Once upon a time, teens had movies like Fast Times at Ridgemont High, The Breakfast Club and The Lost Boys. Today, they have only the doom and gloom of government oppression in the post-apocalypse. Like, what a drag, man.
At one point, about two-thirds of the way through The 5th Wave, one of our protagonists asks his tormentor in confused anguish, “What is the point of any of this?” “Nothing,” comes the reply. I had to wonder whether or not this was an intentionally meta moment inserted by the filmmakers, purely to kick a little extra sand in our eyes. This exchange could be seamlessly transposed between a disgruntled audience member and a smug Sony executive; the latter well aware their film is shamelessly nonsensical, derivative and apathetic, yet justifiable, simply by the need to follow other studio’s successes and turn a popular young adult novel series into a cash cow film franchise. So here we have it; yet another addition to the increasingly bloated and manipulative teen dystopia genre.
J Blakeson’s The 5th Wave, based on Rick Yancey’s book of the same name, follows ordinary teenage girl Cassie (Chloë Grace Moretz) whose world is turned upside down by the arrival of an ominous alien mothership above the Earth – which, without warning, wipes out most of humanity with four increasingly deadly “waves” of attacks. With her parents eliminated, and younger brother recruited by the military to join an army of child soldiers, Cassie must traverse the new world’s dangerous terrain – with the help of a mysterious young man named Evan (Alex Roe) – and rescue her sibling. Meanwhile, the human survivors learn that those among them may not be who they seem; but instead part of an impending fifth wave of attack…
Given its title, The 5th Wave is ironically (and quite surprisingly) only the fourth wave in the post-apocalyptic science fiction for teens fad excreted by Hollywood, following in the profitable wake of The Hunger Games, Divergent and The Maze Runner. But while each series varies in quality, this latest incarnation may be the weakest entry yet. Worse, it threatens to derail the genre itself, making its formula and tropes more obvious than ever, and highlighting the many problems that seem to persist within this strain of blockbusters. It does show early signs of promise, but it’s not long until we’re going through the motions; the film gradually checking every cliché off its list of How to Set Up a YA Franchise 101.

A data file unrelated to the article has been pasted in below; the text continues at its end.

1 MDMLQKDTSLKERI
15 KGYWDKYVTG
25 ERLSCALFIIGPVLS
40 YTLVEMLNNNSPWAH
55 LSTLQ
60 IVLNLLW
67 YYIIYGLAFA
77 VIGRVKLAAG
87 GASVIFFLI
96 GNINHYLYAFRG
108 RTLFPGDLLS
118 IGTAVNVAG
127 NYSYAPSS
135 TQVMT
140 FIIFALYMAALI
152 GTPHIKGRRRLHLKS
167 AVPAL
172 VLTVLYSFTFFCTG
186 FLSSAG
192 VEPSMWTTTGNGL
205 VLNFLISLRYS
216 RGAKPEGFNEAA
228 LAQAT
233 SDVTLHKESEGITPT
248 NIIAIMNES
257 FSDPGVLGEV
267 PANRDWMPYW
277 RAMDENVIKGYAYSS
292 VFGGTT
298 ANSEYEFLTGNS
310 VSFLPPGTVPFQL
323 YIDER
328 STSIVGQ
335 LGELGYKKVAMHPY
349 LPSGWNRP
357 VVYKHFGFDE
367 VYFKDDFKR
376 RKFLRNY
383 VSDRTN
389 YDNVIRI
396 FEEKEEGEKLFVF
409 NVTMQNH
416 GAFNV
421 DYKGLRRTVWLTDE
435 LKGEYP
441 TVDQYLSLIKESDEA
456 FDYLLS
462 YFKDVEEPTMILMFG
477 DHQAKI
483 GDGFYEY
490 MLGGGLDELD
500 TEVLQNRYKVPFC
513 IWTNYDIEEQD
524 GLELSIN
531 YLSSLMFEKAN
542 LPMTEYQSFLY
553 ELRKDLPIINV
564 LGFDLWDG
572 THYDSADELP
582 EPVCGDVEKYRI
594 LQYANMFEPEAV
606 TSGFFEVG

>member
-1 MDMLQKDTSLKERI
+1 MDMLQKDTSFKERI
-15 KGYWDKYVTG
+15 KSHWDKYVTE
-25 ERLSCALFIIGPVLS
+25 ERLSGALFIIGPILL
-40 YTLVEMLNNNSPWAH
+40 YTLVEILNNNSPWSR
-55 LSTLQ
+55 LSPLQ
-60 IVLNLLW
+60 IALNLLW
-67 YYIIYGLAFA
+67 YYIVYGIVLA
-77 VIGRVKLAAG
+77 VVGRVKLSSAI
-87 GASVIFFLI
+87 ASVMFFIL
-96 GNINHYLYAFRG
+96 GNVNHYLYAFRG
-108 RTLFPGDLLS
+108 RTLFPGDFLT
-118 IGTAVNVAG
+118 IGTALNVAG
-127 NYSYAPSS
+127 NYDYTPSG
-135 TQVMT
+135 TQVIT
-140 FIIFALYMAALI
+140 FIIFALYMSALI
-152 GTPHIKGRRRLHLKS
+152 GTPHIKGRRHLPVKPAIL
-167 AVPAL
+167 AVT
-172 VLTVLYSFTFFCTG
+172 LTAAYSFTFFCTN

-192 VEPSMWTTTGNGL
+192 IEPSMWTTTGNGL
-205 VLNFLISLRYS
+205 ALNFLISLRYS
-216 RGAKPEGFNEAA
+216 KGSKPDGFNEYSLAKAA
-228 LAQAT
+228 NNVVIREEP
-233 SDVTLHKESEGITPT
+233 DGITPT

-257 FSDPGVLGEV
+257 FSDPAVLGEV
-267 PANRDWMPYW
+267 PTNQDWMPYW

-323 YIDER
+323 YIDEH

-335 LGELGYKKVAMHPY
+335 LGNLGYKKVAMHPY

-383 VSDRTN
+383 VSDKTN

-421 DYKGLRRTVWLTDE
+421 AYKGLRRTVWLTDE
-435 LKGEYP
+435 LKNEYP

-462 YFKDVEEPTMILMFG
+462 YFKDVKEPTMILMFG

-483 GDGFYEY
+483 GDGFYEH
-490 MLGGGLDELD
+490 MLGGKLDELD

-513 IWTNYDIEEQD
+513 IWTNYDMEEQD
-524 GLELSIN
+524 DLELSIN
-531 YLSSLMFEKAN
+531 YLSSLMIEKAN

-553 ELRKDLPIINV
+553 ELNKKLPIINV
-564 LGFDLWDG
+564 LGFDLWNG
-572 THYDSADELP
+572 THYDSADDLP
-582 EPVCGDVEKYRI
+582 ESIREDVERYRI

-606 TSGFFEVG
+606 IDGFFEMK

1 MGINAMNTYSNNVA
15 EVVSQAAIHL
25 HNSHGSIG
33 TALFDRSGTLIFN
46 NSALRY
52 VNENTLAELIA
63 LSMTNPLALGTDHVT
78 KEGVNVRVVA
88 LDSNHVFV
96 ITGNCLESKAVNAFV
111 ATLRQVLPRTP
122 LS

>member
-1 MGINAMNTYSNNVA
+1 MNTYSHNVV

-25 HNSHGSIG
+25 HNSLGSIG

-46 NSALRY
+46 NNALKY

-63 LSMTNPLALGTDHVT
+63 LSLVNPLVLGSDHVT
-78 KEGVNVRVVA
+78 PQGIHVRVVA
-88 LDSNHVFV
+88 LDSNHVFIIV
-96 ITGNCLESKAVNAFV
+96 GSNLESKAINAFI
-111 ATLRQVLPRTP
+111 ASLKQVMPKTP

A barrage of questions remains not only unanswered, but ignored entirely – why is it we learn absolutely zilch about these aliens and their reasons for attacking Earth? Why do they take the unnecessarily complicated approach of wiping out human survivors by posing as them when they have already shown they can kill by tsunami and plague? What sane military would recruit children to fight an alien invasion? The scattershot plot shambles from one disjointed scenario to the next whilst taking itself far too seriously; its wooden script and dialogue painfully lacking a single squirt of personality or awareness of its ridiculous situation. The premise itself is awfully similar to another sci-fi adaptation – 2013’s dreadful The Host (in turn a rip-off of Invasion of the Body Snatchers), and Cassie’s laughably forced romance with the potentially “dangerous” Evan (and set-up for a future love triangle) brings to mind a certain sparkly-vampire series we don’t speak of anymore.
As ever, some Hollywood heavyweights phone in the supporting roles – this time it’s Liev Schreiber, Maria Bello and Ron Livingston, but most disheartening is Miss Moretz. She does her best with the thin material, but cannot do much to elevate it – on the bright side, at least these hurried franchises give their actors guaranteed long-term work.
In the end, The 5th Wave divulges into a mess of predictable twists and the obligatory “This is just the beginning,” monologue, leaving us to sigh and accept that this, and many more like it will continue to generate a healthy box office for a while to come. Bring on the 6th wave, I suppose. And the 7th. And the 8th…
The 5th Wave is available in Australian cinemas from January 14th
Images courtesy of Sony Pictures